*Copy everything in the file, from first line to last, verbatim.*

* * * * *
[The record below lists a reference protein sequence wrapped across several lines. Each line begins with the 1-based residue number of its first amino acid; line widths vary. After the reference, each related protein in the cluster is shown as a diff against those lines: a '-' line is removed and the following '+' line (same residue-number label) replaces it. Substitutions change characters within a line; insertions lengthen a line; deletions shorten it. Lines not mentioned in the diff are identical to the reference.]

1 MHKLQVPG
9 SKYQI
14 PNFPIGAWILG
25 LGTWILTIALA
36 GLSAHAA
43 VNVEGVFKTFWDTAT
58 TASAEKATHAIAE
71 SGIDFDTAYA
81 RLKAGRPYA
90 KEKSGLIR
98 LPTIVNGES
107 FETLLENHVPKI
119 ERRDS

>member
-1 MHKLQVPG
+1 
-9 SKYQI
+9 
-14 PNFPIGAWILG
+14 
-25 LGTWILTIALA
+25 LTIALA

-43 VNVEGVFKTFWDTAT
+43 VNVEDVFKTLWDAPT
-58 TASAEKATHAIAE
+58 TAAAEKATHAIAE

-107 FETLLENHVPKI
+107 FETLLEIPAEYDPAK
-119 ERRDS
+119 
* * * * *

[The record below lists a reference protein sequence wrapped across several lines. Each line begins with the 1-based residue number of its first amino acid; line widths vary. After the reference, each related protein in the cluster is shown as a diff against those lines: a '-' line is removed and the following '+' line (same residue-number label) replaces it. Substitutions change characters within a line; insertions lengthen a line; deletions shorten it. Lines not mentioned in the diff are identical to the reference.]

1 MHKLQVPG
9 SKYQI
14 PNFPIGAWILG
25 LGTWILTIALA
36 GLSAHAA
43 VNVEGVFKTFWDTAT
58 TASAEKATHAIAE
71 SGIDFDTAYA
81 RLKAGRPYA
90 KEKSGLIR
98 LPTIVNGES
107 FETLLENHVPKI
119 ERRDS

>member
-1 MHKLQVPG
+1 
-9 SKYQI
+9 
-14 PNFPIGAWILG
+14 
-25 LGTWILTIALA
+25 LTIALA

-43 VNVEGVFKTFWDTAT
+43 VNVEDVFKTLWDAPT
-58 TASAEKATHAIAE
+58 TAAAEKATHAIAE

-107 FETLLENHVPKI
+107 FETLLEIPAEYDPAK
-119 ERRDS
+119 